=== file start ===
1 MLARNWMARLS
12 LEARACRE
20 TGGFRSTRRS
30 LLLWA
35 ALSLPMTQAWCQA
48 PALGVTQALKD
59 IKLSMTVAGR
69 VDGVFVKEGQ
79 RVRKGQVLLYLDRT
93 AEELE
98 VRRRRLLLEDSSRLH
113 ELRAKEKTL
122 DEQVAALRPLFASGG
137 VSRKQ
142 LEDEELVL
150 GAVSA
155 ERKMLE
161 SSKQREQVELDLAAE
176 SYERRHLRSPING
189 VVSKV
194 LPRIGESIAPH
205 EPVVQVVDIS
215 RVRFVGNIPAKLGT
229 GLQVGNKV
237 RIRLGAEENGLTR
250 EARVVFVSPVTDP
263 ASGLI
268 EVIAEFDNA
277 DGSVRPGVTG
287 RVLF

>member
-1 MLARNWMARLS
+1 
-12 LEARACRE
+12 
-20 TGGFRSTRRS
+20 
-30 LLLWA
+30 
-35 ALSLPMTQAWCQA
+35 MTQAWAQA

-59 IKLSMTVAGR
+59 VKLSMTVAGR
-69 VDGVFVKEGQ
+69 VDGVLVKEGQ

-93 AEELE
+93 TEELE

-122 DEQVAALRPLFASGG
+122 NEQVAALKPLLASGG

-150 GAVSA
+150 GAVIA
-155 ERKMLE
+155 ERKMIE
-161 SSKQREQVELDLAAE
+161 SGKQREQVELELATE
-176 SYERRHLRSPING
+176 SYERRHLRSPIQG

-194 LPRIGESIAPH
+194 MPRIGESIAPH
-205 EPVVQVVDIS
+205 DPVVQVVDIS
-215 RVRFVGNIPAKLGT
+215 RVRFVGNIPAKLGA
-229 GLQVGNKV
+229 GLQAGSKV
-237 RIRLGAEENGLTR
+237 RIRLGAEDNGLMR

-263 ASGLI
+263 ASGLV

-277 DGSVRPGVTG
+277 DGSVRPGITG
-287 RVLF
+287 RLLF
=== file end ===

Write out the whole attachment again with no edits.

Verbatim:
1 MLARNWMARLS
12 LEARACRE
20 TGGFRSTRRS
30 LLLWA
35 ALSLPMTQAWCQA
48 PALGVTQALKD
59 IKLSMTVAGR
69 VDGVFVKEGQ
79 RVRKGQVLLYLDRT
93 AEELE
98 VRRRRLLLEDSSRLH
113 ELRAKEKTL
122 DEQVAALRPLFASGG
137 VSRKQ
142 LEDEELVL
150 GAVSA
155 ERKMLE
161 SSKQREQVELDLAAE
176 SYERRHLRSPING
189 VVSKV
194 LPRIGESIAPH
205 EPVVQVVDIS
215 RVRFVGNIPAKLGT
229 GLQVGNKV
237 RIRLGAEENGLTR
250 EARVVFVSPVTDP
263 ASGLI
268 EVIAEFDNA
277 DGSVRPGVTG
287 RVLF

>member
-1 MLARNWMARLS
+1 
-12 LEARACRE
+12 
-20 TGGFRSTRRS
+20 
-30 LLLWA
+30 
-35 ALSLPMTQAWCQA
+35 MTQAWAQA

-59 IKLSMTVAGR
+59 VKLSMTVAGR
-69 VDGVFVKEGQ
+69 VDGVLVKEGQ

-93 AEELE
+93 TEELE

-122 DEQVAALRPLFASGG
+122 NEQVAALKPLLASGG

-150 GAVSA
+150 GAVIA
-155 ERKMLE
+155 ERKMIE
-161 SSKQREQVELDLAAE
+161 SGKQREQVELELATE
-176 SYERRHLRSPING
+176 SYERRHLRSPIQG

-194 LPRIGESIAPH
+194 MPRIGESIAPH
-205 EPVVQVVDIS
+205 DPVVQVVDIS
-215 RVRFVGNIPAKLGT
+215 RVRFVGNIPAKLGA
-229 GLQVGNKV
+229 GLQAGSKV
-237 RIRLGAEENGLTR
+237 RIRLGAEDNGLMR

-263 ASGLI
+263 ASGLV

-277 DGSVRPGVTG
+277 DGSVRPGITG
-287 RVLF
+287 RLLF